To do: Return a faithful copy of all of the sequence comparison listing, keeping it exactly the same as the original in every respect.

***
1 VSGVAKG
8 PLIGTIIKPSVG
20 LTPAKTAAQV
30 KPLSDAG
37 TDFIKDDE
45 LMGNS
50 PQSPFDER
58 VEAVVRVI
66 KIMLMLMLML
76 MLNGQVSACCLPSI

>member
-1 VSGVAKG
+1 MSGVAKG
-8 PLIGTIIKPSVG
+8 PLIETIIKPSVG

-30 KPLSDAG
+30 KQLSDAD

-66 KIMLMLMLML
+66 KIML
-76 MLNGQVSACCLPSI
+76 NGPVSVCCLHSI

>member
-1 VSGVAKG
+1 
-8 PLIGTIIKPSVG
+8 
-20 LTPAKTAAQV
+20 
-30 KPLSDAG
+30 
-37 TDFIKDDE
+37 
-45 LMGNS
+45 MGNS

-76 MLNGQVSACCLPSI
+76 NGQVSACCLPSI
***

1 VSGVAKG
8 PLIGTIIKPSVG
20 LTPAKTAAQV
30 KPLSDAG
37 TDFIKDDE
45 LMGNS
50 PQSPFDER
58 VEAVVRVI
66 KIMLMLMLML
76 MLNGQVSACCLPSI

>member
-1 VSGVAKG
+1 MSGVAKG
-8 PLIGTIIKPSVG
+8 PLIETIIKPSVG

-30 KPLSDAG
+30 KQLSDAD

-66 KIMLMLMLML
+66 KIML
-76 MLNGQVSACCLPSI
+76 NGPVSVCCLHSI

>member
-1 VSGVAKG
+1 
-8 PLIGTIIKPSVG
+8 
-20 LTPAKTAAQV
+20 
-30 KPLSDAG
+30 
-37 TDFIKDDE
+37 
-45 LMGNS
+45 MGNS

-76 MLNGQVSACCLPSI
+76 NGQVSACCLPSI